There's obviously an extreme where strategic considerations no longer matter, but there's think there's a surprisingly wide range of randomization usage that can all be considered equally strategic, if strategic in different ways.

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Yes crits and other RNG in Darkest Dungeons was too much, I agree.

 

But I will problably use some crit to keep things harder to FULLY calculate in advance. Add a cup of unpredictability.

Maybe block it from dealing killing blows though as previously suggested...

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Maybe block it from dealing killing blows though as previously suggested...

 

Why?

 

The suggestion of ranges and statistical curves addresses both the luck aspect and the skill aspect.  That is why it has survived from the pre-PC era all the way through to today's modern games.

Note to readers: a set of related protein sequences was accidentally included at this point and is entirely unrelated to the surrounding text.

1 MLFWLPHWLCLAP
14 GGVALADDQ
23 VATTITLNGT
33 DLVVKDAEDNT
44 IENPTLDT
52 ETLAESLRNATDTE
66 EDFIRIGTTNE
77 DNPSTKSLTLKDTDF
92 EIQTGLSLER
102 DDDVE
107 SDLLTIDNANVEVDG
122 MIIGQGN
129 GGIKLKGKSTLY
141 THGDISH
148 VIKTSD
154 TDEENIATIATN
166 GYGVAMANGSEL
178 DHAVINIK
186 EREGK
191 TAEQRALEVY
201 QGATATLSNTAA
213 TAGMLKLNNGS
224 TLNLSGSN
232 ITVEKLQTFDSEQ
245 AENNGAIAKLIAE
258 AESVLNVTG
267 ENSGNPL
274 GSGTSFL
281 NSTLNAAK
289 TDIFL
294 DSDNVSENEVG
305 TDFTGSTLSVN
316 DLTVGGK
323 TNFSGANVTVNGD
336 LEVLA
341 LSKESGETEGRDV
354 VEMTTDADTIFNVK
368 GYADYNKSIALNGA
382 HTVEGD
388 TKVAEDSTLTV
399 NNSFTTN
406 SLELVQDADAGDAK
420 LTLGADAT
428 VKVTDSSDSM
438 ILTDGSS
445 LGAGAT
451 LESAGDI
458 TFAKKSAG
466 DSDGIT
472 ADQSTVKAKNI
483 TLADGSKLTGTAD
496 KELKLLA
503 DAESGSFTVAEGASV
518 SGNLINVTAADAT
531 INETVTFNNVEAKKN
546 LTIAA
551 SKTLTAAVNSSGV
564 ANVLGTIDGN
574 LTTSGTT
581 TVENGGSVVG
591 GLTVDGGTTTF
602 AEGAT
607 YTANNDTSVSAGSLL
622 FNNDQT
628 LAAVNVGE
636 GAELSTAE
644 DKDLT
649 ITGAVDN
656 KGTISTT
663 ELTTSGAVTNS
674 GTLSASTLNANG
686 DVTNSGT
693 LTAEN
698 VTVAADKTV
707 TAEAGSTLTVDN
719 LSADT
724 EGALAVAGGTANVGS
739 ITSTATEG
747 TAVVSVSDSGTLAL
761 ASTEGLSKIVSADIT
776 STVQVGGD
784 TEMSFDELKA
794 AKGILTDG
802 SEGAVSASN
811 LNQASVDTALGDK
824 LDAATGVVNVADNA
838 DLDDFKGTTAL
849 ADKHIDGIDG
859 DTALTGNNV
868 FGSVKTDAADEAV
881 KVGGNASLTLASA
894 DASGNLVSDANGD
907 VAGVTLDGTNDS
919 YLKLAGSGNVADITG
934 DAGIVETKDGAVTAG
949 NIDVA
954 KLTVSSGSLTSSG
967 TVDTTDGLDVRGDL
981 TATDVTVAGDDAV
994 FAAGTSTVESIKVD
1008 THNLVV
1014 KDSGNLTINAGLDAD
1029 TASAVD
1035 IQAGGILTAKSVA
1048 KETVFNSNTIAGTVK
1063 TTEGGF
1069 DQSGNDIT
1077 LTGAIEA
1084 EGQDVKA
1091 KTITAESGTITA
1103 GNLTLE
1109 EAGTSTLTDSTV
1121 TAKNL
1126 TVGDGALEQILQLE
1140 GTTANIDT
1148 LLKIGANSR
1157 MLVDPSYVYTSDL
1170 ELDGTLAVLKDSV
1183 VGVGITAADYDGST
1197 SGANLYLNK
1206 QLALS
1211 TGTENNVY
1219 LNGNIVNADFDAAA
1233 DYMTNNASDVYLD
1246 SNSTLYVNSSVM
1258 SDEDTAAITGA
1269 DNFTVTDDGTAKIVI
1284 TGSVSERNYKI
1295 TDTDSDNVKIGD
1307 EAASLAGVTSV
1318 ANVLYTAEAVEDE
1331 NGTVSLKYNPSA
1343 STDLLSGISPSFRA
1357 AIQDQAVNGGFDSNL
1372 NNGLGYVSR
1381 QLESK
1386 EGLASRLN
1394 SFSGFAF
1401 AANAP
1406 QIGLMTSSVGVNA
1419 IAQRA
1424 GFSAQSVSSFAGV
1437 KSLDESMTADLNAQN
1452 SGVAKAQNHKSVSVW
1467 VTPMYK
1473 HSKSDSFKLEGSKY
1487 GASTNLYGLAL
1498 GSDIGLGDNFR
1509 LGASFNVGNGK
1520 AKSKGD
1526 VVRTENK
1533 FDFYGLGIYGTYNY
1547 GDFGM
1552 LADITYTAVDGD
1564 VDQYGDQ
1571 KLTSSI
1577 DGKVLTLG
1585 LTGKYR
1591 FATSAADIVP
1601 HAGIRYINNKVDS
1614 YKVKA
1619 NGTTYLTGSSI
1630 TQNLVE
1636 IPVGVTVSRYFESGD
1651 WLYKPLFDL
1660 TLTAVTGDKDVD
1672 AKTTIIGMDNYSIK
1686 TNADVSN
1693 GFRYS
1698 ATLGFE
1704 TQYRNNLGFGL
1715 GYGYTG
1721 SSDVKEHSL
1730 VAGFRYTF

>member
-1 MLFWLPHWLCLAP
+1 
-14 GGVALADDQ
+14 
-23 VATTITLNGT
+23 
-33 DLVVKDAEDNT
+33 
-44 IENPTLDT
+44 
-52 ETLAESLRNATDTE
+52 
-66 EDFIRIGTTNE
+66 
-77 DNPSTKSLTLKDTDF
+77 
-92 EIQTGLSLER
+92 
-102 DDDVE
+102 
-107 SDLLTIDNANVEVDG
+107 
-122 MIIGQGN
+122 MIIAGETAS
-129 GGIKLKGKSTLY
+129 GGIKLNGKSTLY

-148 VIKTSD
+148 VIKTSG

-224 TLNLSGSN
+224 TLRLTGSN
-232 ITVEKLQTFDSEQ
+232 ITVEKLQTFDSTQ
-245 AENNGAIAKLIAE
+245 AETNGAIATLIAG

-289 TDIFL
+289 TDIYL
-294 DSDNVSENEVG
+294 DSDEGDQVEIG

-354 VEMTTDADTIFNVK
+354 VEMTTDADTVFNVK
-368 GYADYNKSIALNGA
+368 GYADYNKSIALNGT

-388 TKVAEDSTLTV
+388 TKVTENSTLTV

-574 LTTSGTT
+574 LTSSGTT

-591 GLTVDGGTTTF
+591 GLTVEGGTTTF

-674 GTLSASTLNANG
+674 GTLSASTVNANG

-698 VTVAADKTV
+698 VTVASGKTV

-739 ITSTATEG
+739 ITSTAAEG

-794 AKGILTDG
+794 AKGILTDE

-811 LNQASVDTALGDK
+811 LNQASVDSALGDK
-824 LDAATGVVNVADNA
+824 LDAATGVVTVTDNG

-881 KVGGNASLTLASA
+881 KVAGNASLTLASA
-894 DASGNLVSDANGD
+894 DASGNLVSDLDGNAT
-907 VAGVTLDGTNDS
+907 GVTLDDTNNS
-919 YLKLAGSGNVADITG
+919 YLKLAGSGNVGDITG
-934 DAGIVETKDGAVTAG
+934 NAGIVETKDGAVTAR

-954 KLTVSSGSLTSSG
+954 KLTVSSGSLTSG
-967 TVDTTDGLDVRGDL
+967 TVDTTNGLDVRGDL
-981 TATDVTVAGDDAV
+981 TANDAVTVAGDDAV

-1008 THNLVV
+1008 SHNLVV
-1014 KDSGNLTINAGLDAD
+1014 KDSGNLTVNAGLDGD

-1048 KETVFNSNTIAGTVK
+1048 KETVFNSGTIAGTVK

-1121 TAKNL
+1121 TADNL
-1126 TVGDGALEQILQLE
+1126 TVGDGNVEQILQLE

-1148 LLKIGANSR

With a stats curve you can see that the weapon does around 240-273 damage. You can see another weapon does around 294-367 damage, and a spell can do 45-73 damage per strike over a 10 second duration.  That is enough information for the numbers-heavy people to do all the tactical planning they want, and enough information for the chaos-loving speed demon to do what they want. It also includes enough random that you can't exactly predict it, while still giving you an opportunity to estimate that a player has two or three strikes remaining before you need to heal or flee.

 

Occasionally people in the design forum take that approach and it seems cowardly to me.  We'll add some random variation, but if it would actually kill the player we'll keep them barely alive....  Nope.  Give the player the information they need and let the character die if they take too much damage. The player knew the risks and the consequences. Don't soften it or dumb it down.

 

Tell them clearly up front, let them decide, then throw the dice and accept the results.

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In the end it's really only a matter of who you are making this game for. Rng will frustrate people looking solely for a strategic experience (the chess players), but it will appeal to people enjoying the feeling of gambling (the slot machine players).